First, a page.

Coronavirus making people rethink wills, estates and other legal issues
There's nothing like a pandemic to realize your mortality. Attorneys who work on trusts and estates are reporting a surge in inquiries. Of greatest concern to clients is figuring out how they can get their documents signed and properly executed, said Jason Torres of Torres Law Office. In most cases, clients will sign their wills, powers of attorney and health care proxies in office in the presence of their attorney. This ensures that all the proper formalities are satisfied.
What should you know when drafting a will and power of attorney?
The options for those who do not have a power of attorney are limited, Torres noted. If a client needs an agent to act on his or her behalf in connection with a property or financial matter, the power of attorney can provide that authority. If a power of attorney is not in place, the family may need to petition the court to have a guardian appointed for the individual who needs assistance. A guardianship proceeding is significantly more costly than having a power of attorney prepared and can be quite disruptive to the family, Torres said.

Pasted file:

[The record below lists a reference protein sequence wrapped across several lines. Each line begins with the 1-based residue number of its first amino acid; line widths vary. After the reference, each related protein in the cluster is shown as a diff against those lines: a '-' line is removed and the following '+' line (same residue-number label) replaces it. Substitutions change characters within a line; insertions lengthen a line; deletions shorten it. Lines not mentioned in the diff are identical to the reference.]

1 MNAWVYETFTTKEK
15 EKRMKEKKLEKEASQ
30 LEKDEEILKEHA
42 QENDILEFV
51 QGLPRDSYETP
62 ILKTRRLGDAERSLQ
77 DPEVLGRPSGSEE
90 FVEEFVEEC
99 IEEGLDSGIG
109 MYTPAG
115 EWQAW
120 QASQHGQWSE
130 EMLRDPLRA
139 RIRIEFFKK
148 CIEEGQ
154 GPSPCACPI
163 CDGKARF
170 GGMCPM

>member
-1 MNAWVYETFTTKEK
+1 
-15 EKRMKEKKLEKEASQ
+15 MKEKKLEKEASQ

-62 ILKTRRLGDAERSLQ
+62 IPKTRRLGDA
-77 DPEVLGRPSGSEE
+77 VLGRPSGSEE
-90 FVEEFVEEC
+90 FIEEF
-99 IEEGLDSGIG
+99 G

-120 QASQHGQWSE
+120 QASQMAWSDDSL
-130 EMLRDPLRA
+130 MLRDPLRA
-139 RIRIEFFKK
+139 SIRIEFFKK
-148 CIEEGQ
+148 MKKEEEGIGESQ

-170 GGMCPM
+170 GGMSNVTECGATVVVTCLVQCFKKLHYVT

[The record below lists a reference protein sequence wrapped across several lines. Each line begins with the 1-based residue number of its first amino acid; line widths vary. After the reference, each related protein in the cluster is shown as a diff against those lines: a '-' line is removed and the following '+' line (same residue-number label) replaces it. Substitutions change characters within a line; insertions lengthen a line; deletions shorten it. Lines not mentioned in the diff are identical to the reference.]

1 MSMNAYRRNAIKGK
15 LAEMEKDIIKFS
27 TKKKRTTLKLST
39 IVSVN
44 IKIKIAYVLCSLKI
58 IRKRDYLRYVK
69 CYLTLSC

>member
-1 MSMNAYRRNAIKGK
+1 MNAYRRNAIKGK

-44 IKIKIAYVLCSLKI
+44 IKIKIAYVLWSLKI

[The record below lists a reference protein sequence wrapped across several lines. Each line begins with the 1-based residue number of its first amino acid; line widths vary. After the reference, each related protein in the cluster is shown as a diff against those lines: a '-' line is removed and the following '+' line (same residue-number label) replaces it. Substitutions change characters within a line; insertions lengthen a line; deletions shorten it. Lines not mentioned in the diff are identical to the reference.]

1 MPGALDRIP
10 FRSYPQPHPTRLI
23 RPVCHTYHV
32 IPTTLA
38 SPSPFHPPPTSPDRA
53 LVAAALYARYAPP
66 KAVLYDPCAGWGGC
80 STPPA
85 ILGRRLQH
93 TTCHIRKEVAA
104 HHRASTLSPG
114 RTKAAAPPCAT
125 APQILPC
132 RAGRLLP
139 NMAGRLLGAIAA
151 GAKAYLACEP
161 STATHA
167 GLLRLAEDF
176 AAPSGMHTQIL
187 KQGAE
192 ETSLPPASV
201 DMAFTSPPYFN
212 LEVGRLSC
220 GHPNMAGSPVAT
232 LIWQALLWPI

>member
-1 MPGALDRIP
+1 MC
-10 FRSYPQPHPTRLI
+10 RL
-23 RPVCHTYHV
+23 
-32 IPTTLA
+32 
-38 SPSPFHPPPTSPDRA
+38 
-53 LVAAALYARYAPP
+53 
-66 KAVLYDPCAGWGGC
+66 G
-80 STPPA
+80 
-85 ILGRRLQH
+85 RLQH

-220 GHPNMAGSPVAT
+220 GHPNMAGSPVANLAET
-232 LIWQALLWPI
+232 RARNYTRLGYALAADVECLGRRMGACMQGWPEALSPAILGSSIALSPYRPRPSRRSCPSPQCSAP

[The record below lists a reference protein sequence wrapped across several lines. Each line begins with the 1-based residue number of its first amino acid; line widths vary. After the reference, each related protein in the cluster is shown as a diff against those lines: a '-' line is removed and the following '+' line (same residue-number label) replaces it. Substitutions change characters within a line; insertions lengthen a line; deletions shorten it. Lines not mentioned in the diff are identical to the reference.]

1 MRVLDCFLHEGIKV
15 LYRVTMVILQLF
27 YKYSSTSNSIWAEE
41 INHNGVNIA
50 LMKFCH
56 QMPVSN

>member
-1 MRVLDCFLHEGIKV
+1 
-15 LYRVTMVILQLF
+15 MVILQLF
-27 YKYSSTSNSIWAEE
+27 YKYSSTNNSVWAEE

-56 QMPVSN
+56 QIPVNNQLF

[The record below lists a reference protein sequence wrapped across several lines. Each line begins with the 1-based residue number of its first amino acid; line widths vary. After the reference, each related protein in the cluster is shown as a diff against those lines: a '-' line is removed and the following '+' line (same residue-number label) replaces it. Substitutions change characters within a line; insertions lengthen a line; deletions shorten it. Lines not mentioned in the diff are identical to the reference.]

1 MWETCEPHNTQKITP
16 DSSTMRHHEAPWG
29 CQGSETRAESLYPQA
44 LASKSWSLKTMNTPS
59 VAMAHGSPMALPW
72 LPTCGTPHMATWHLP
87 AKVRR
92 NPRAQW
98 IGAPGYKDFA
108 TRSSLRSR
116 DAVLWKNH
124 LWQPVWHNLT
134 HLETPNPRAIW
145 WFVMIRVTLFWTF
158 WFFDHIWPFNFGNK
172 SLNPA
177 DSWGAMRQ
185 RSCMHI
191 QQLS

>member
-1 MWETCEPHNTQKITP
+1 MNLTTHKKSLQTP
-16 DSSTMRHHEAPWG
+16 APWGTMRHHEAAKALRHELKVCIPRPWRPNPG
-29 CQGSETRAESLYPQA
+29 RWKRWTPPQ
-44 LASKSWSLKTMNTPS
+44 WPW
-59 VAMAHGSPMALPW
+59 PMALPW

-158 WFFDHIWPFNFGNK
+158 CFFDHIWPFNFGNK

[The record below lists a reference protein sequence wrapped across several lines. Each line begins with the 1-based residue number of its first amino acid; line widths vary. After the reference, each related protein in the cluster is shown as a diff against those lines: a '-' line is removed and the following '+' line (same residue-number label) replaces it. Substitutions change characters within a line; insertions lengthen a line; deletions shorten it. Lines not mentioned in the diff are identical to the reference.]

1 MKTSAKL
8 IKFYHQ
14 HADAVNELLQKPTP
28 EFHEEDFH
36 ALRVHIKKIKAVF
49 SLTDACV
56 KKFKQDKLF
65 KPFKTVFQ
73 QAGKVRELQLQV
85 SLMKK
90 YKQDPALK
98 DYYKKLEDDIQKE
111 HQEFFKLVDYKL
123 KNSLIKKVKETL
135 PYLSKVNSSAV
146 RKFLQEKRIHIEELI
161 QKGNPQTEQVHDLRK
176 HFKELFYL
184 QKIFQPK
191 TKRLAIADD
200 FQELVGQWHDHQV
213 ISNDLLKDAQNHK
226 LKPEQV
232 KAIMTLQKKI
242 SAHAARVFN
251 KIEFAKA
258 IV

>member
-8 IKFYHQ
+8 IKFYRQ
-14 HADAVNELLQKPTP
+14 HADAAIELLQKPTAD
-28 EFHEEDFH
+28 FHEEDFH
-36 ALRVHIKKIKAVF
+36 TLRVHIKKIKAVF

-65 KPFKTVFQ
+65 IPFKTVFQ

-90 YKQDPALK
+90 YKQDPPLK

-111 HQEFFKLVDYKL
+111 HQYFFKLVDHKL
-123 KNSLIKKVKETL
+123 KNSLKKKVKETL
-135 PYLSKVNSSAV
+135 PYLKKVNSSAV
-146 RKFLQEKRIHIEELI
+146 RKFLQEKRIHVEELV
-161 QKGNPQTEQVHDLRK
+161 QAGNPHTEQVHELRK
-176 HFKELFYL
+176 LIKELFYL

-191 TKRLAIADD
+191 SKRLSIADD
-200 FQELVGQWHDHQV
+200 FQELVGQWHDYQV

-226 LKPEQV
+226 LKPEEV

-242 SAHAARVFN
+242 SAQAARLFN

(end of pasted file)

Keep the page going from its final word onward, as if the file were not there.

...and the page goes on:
How can you update a will quickly if you fall ill to the pandemic?
Wills can be updated very quickly, either by revising an original will or having the attorney prepare a simple codicil, an addition, to the will. The real issue is whether the will can be properly executed, Torres said. Those affected by the pandemic are likely hospitalized and/or in quarantine. Cuomo’s executive order provided the necessary guidance for remote witnessing, allowing the coordination of a signing with the necessary witnesses and notary. The trickiest part can be that the witnesses need to receive a copy of the signature pages the client signed on the same day, which works only if the client has the ability to scan or take a picture of the document and email it to the witnesses.
What's the best way to update an old will?
If you are still working with the same attorney and he or she has the ability to update your documents via a word processing program, this can be the easiest and most cost-effective way to update your will, depending on the extent of the changes, Torres said.
Alternatively, the attorney can prepare a codicil to your existing will. The codicil changes certain provisions of your will but leaves the balance of it the same. Depending on the necessary updates, it may be easier to draft a new will versus making sure all of the necessary changes are made in the codicil.